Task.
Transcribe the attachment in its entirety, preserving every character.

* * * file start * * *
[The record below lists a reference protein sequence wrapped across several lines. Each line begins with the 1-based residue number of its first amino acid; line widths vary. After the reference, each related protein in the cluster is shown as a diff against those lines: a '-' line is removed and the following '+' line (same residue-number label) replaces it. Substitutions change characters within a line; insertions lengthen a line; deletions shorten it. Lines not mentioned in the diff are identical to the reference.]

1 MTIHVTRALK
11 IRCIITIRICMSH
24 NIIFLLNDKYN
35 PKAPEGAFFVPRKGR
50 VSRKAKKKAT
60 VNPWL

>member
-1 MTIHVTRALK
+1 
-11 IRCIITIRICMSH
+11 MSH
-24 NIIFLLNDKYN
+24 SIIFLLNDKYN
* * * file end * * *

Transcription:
[The record below lists a reference protein sequence wrapped across several lines. Each line begins with the 1-based residue number of its first amino acid; line widths vary. After the reference, each related protein in the cluster is shown as a diff against those lines: a '-' line is removed and the following '+' line (same residue-number label) replaces it. Substitutions change characters within a line; insertions lengthen a line; deletions shorten it. Lines not mentioned in the diff are identical to the reference.]

1 MTIHVTRALK
11 IRCIITIRICMSH
24 NIIFLLNDKYN
35 PKAPEGAFFVPRKGR
50 VSRKAKKKAT
60 VNPWL

>member
-1 MTIHVTRALK
+1 
-11 IRCIITIRICMSH
+11 MSH
-24 NIIFLLNDKYN
+24 SIIFLLNDKYN